The Man in the White Suit (1951)
It’s so interesting to me to think that Alec Guinness was largely thought of as a comedic actor in his early prime. My regard for him is based on his iconic dramatic roles in “The Bridge on the River Kwai,” “Lawrence of Arabia” and “Star Wars.” His first credited screen roles were in adaptations of “Oliver Twist” and “Great Expectations,” but he gained his fame as the star of Ealing Studios comedies like “The Lavender Hill Mob,” “Kind Hearts and Coronets” and “The Ladykillers.”
When I set aside my bias, his proclivity to merrymaking is understandable. Guinness had a thin, good-looking face with a slightly rubbery quality. It’s a common trait of comic leading men to have features that are generally classically handsome but seem slightly sabotaged — a googly eye here or a schnoz a bit too long there. Steve Carell and Leslie Nielsen are good examples. Guinness’ sharp bird nose and watery eyes helped him play characters who were misfits on the margins of society. He made for a kindly but stubborn rebel.
“The Man in the White Suit” is a comedy, but with a strong sociopolitical message. Guinness plays Sidney Stratton, a brilliant chemist working as a janitor in a textile plant who discovers a fiber that is virtually indestructible and never gets dirty. Even oil and grease wipe off like magic.
The first half of the movie is fairly conventional and not all that interesting. Sidney attempts to complete his experiment successfully, which is hard considering he’s doing most of his work on the sly. He’s thrown out of the plant owned by a young up-and-comer named Corland. He’s played by Michael Gough, best known to modern audiences as Alfred in the original “Batman” movies of the 1980s and ’90s. His physical appearance remained remarkably unchanged over the intervening decades, and he even wore similar eyeglasses in both roles.
The result of all the typical laboratory scenes of bubbling tubes and random explosions is the titular white suit, which turns out to be just as impervious as advertised. It even glows in the dark, the only downside of its miraculous construction being that you can’t dye it.
Birnley (Cecil Parker), a wealthy cloth magnate, intends to make a killing selling the stuff exclusively. But soon, wiser minds — or at least more cold-bloodedly rational ones — prevail. A bunch of other industry titans converge on Birnley’s factory and convince him it would be disastrous. They’re led by Sir John Kierlaw (Ernest Thesiger), an ancient capitalist who leers like a bird of prey, wrapped in layers of robes that frame his head like a mantle, and coughs spasmodically. He’s literally as rotten on the inside as the out.
The big twist is that the unionized workers, who had initially embraced Sidney as one of their fellows who made good, also come to oppose the miracle cloth. Like the owners, they realize that they would essentially be manufacturing the means of their own obsolescence. Yes, the new clothes would sell like hotcakes — once. Since they never need washing or replacement, once everyone in the world had the clothes they required, there would never be a need to make more.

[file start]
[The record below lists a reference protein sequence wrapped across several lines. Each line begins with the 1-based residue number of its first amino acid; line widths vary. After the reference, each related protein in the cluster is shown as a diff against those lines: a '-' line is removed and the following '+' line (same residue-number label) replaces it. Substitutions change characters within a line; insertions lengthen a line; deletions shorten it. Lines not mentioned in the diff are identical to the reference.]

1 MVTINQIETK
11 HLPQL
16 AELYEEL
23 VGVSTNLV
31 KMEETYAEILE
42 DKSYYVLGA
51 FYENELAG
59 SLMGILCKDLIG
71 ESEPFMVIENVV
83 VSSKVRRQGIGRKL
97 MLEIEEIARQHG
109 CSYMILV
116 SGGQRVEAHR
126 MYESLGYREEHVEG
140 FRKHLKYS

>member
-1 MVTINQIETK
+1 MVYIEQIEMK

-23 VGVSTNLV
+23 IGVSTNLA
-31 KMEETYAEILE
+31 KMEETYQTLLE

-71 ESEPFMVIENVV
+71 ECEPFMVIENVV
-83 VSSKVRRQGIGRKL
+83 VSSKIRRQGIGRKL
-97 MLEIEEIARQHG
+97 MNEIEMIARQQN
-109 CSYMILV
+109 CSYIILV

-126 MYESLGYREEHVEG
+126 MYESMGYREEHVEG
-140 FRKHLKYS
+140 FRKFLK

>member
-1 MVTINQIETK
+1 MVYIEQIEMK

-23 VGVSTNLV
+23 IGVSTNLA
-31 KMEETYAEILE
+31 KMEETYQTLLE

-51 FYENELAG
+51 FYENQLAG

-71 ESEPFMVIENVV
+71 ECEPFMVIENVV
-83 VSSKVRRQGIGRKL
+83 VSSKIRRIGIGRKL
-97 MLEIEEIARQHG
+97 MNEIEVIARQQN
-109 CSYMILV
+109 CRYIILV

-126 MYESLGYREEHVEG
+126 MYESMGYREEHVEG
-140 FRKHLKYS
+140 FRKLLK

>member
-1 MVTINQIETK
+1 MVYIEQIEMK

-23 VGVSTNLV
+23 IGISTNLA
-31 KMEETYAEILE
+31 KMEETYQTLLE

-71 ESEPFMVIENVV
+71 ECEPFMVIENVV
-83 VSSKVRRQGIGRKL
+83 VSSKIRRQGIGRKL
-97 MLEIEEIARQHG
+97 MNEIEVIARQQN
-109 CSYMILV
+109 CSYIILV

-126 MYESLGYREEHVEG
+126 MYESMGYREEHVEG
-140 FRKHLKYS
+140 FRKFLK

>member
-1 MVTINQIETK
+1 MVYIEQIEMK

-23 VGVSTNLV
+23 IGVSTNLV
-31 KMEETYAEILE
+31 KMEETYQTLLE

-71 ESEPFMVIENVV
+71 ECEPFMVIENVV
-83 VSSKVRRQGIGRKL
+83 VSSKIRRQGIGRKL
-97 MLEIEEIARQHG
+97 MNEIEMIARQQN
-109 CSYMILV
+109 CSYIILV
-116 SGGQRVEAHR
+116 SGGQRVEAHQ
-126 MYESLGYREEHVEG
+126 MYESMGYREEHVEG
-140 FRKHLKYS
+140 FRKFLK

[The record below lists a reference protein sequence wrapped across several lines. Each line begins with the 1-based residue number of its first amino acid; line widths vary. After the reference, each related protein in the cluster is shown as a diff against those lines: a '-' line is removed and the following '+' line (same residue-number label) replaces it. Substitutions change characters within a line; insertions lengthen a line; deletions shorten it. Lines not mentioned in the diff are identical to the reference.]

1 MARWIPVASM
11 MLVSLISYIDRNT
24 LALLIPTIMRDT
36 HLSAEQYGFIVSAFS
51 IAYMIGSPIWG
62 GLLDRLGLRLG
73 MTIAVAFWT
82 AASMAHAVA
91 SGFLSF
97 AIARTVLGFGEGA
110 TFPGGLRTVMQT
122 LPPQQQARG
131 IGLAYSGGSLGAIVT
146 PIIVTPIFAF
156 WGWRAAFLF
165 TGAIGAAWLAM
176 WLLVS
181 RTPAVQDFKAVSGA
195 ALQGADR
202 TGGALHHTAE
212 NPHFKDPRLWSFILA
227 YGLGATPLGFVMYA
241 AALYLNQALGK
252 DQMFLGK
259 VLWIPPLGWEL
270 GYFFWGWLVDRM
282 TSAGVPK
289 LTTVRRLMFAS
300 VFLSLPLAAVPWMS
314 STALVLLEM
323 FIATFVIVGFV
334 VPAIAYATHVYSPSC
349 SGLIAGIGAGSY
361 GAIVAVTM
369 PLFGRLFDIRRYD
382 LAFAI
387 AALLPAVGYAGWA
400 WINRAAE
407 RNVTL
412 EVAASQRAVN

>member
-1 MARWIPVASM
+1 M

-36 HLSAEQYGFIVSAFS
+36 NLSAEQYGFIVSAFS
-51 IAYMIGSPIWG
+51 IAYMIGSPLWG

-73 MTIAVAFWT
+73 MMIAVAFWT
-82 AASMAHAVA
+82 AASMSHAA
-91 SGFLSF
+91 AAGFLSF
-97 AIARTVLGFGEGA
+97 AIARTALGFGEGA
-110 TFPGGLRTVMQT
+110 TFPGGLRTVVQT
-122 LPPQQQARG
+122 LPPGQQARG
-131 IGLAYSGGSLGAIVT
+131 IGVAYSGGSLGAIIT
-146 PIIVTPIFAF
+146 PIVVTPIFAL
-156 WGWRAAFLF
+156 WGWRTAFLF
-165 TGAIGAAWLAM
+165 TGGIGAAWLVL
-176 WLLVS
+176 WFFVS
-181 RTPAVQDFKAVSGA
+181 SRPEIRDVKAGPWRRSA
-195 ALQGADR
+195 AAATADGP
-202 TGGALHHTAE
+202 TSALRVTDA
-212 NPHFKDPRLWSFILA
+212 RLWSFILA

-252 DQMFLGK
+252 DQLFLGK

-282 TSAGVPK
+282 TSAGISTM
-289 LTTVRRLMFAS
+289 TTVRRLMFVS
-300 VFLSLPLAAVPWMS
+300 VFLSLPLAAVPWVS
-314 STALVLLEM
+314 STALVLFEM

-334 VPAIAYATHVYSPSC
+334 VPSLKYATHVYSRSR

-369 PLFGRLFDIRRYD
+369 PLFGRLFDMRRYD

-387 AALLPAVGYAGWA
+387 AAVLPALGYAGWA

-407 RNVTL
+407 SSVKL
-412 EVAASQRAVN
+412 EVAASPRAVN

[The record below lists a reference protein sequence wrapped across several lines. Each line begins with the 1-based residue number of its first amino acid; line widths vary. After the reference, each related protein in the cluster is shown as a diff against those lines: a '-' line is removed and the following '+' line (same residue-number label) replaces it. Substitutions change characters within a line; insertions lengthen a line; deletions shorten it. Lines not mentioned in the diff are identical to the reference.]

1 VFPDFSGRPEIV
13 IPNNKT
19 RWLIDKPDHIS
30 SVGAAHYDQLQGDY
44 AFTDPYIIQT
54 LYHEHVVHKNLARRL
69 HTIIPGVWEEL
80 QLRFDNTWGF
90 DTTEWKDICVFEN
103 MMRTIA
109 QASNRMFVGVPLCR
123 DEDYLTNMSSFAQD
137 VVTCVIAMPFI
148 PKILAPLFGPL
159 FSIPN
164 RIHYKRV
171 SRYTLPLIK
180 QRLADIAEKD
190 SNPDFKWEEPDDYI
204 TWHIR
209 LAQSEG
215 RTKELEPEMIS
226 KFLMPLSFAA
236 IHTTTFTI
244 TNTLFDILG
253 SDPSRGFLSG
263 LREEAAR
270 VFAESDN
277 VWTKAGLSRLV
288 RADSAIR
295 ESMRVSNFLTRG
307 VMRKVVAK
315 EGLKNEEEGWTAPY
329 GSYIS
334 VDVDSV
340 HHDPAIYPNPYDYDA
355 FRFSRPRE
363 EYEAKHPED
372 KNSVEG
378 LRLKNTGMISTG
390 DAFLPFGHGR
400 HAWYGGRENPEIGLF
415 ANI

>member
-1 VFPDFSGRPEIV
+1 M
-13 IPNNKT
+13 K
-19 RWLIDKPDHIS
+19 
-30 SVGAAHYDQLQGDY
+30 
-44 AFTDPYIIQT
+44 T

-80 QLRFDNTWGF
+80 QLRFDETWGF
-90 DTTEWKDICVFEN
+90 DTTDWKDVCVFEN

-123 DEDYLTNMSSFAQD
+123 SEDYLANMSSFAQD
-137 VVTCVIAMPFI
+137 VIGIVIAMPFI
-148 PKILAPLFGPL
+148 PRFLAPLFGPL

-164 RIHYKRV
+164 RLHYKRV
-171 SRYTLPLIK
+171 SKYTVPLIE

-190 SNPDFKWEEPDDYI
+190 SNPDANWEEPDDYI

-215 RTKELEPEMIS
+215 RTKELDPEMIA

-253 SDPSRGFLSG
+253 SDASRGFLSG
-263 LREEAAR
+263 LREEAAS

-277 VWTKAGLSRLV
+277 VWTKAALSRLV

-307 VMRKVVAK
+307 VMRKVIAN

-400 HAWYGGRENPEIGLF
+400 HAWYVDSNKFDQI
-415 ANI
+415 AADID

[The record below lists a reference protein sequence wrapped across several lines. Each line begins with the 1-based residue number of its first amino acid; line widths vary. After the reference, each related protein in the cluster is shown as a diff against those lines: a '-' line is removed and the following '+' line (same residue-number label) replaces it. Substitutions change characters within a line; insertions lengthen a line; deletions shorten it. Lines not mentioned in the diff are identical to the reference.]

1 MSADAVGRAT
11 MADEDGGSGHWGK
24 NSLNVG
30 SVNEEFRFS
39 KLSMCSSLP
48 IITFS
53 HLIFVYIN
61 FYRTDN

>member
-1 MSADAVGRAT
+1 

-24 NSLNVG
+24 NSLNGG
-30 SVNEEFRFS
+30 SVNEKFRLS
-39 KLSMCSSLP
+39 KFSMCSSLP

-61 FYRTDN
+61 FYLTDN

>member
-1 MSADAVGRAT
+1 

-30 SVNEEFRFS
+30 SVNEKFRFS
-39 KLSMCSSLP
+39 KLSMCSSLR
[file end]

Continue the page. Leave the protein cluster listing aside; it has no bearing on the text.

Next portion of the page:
I rather liked Vida Hope as Bertha, a tough worker gal who takes a shine to Sidney. She has blunt features and even blunter manners, but in her few scenes, we sense a loneliness behind the bluster. It’s clearly implied that she’s attracted to Sidney, and he’s so clueless he doesn’t even notice. He’s crushed when Bertha reveals that she and the other union members want to suppress his invention, too.
I was much less enamored with the female lead, Birnley’s daughter Daphne, played by Joan Greenwood. She speaks in these long drawn-out vowels and intonations of upper-crust Britain that frankly are grating. Imagine Kate Hepburn playing a spoiled rich brat and about two octaves lower. Daphne is a clever girl with strong streaks of both morality and opportunism. She agrees to take a payoff from Kierlaw to use her womanly charms to entice Sidney into dropping the whole matter but is thrilled when he resists her advances.
The last act is a farcical affair with lots of chases and slamming doors. The big reveal at the end is that Sidney’s invention was a fluke, and the white suit falls to pieces the moment his pursuers lay hands on him. He walks off into the sunset, assured that he’ll find the solution to the problem.
I enjoyed “The Man in the White Suit,” even as I recognized its many limitations. The common Ealing theme of one man (or a few) up against the establishment is so familiar that we more or less known in advance how things are going to play out, so there are few surprises. But Guinness is charming as the brilliant but socially inept inventor, who dares to invent something entirely new out of whole cloth.